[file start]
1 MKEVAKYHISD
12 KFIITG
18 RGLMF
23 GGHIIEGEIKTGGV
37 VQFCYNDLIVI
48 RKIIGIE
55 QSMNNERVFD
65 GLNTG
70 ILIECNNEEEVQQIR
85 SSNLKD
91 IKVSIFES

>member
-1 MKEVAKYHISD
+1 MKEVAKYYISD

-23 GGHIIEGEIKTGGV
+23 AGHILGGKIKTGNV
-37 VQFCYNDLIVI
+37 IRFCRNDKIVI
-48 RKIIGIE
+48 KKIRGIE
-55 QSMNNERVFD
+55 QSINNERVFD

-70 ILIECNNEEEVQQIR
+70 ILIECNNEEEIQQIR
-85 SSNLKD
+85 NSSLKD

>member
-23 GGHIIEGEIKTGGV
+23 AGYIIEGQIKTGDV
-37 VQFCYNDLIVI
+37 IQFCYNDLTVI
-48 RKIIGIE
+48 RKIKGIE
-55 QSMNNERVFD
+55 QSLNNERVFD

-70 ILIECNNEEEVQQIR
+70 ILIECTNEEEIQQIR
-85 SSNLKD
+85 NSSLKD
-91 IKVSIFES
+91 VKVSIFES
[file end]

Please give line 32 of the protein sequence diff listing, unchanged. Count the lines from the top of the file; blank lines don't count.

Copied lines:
-48 RKIIGIE